The cytokines IL-15 and IL-7 are also T-cell growth factors; their function, however, is different to that of IL-2 in vivo. IL-15 is necessary for the development and homeostasis of memory CD8 T-cells and NK cells [65]. It has also been demonstrated a role for IL-15 in the induction of long-lived, high avidity CD8 T-cells [73, 74] and, unlike IL-2, there is no role for IL-15 on the proliferation of Tregs. Up to date, studies with IL-15 as an adjuvant for cancer vaccine strategies have only been conducted in preclinical models, with encouraging results [67]. The cytokine IL-7, another T-cell growth factor, targets a different population of T-cells, promoting the expansion of naïve T-cells and thus increasing the diversity of T-cell repertoire after lymphopenia [64, 65]. IL-7 has also demonstrated positive results as an adjuvant cytokine for cancer vaccine interventions in preclinical studies [67].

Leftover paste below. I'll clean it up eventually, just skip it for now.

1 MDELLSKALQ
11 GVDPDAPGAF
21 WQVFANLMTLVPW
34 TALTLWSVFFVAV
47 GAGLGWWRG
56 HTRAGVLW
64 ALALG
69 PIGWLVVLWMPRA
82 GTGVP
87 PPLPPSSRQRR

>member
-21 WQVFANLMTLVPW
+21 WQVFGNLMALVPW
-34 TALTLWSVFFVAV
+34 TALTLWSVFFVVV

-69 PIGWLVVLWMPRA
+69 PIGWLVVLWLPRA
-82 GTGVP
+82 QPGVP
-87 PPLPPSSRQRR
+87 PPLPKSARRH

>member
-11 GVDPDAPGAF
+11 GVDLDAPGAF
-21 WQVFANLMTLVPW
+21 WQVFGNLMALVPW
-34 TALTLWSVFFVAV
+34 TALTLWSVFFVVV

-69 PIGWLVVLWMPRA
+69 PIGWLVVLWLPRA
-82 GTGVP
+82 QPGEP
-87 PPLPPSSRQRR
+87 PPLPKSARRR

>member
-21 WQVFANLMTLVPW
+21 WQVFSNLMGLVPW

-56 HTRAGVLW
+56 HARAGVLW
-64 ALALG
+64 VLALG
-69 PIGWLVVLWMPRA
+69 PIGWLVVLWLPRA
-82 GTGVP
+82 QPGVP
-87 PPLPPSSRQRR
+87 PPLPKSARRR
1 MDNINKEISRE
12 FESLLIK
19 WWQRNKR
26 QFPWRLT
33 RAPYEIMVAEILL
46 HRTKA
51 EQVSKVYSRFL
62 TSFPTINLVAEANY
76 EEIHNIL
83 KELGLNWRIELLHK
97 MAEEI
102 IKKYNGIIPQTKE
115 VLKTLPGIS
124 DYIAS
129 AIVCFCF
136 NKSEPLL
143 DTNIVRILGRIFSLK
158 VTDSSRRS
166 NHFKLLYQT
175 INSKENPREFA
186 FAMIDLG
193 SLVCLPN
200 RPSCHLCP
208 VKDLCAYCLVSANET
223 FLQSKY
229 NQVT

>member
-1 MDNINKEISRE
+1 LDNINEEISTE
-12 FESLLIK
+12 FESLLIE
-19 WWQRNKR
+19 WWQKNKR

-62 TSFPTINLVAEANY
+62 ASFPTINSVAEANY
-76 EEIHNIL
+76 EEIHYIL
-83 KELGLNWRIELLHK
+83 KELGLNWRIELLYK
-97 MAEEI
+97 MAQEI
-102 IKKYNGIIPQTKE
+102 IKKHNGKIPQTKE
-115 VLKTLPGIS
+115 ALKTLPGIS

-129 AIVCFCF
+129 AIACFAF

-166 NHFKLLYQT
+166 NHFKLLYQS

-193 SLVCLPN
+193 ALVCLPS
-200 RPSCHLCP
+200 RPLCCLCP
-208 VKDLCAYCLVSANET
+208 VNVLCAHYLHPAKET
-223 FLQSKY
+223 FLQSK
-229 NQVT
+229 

Another cytokine that is under investigation as a vaccine adjuvant is IL-12, which promotes Th1 polarization, proliferation of activated T-cells and NK cells, and cell-mediated immunity. IL-12 has been shown to have potent antitumor effects in preclinical models [75]. In humans, however, the systemic delivery of IL-12 has resulted in elevated toxicities [76], hence leading towards the investigation of alternative modes for local delivery of IL-12. For example, in preclinical studies, a coformulation of IL-12 with chitosan intravesically delivered was well tolerated and very efficient at curing mice with superficial bladder cancer. A durable antitumor immune response was also generated in mice receiving IL-12/chitosan, providing them with complete protection from intravesical tumor rechallenge [77]. Overall, the use of cytokines as vaccine adjuvants to enhance the immune response to a tumor is a very promising and active field of investigation. Current research is focused on understanding the proper ways of delivery for each particular cytokine in order to maximize the immune adjuvant effects while reducing potential toxicities, when used in combination with various types of vaccine platforms.

8. Vaccine Plus Radiation